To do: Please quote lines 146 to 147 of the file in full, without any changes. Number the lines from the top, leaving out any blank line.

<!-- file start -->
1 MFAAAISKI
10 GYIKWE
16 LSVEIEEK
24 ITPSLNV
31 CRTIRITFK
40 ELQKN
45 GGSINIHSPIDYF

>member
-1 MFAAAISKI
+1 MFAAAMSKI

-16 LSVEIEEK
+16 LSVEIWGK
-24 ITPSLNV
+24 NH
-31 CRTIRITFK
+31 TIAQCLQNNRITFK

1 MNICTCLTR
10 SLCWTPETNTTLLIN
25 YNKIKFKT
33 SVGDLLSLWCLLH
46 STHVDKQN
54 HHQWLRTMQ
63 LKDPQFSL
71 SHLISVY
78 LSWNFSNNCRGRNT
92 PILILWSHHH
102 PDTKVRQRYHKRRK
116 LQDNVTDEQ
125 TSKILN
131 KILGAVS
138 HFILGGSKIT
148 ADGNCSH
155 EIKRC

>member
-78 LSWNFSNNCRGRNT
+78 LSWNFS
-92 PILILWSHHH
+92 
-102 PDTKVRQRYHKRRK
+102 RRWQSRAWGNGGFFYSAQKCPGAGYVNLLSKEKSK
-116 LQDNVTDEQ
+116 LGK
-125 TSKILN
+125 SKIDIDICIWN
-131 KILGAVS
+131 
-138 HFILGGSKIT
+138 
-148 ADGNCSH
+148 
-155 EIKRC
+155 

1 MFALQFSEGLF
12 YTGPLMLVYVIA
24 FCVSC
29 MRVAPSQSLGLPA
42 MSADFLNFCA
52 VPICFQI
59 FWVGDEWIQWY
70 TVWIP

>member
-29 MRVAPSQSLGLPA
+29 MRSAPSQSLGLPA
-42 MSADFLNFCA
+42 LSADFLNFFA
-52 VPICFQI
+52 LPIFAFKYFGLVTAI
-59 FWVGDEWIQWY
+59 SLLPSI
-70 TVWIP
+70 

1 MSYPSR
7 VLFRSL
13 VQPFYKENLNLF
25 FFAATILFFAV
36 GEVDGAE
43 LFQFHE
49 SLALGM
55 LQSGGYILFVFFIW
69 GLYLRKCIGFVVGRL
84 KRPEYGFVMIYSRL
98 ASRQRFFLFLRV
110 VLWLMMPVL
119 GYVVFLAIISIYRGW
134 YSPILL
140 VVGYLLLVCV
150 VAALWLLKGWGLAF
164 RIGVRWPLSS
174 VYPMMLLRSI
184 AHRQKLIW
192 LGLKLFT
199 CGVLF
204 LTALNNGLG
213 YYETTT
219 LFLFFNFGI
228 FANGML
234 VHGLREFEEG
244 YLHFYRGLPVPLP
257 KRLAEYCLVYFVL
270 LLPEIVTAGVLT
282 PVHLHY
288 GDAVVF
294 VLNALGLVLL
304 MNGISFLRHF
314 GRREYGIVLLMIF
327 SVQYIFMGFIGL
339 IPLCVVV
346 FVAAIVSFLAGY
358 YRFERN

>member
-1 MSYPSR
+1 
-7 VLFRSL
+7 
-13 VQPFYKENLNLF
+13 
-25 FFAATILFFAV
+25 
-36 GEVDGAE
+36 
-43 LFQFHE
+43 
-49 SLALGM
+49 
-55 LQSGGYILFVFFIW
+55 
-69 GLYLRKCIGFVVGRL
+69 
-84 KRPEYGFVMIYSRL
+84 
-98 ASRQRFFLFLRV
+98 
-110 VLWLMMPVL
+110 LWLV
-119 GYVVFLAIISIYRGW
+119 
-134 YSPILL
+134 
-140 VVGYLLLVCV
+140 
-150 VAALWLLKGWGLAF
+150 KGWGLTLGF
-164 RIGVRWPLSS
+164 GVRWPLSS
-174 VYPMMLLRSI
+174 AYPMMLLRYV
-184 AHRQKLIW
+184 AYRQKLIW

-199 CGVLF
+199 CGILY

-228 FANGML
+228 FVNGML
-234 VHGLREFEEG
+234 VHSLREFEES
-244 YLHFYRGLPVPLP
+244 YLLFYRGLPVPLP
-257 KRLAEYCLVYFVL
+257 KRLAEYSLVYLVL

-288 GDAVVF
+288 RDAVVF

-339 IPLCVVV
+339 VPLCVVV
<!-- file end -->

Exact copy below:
+174 AYPMMLLRYV
-184 AHRQKLIW